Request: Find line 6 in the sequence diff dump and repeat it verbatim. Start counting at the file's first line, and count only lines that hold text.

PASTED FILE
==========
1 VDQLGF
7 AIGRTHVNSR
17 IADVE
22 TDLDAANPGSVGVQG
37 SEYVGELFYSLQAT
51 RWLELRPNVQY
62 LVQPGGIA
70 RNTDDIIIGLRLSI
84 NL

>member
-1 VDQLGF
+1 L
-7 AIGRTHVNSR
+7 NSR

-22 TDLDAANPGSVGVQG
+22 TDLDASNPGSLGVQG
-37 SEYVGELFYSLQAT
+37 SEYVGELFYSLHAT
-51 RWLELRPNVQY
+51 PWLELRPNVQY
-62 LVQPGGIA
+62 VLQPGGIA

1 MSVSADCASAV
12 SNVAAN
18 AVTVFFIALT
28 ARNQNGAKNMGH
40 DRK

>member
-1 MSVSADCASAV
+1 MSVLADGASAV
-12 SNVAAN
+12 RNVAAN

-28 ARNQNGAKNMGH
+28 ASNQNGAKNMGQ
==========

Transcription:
51 RWLELRPNVQY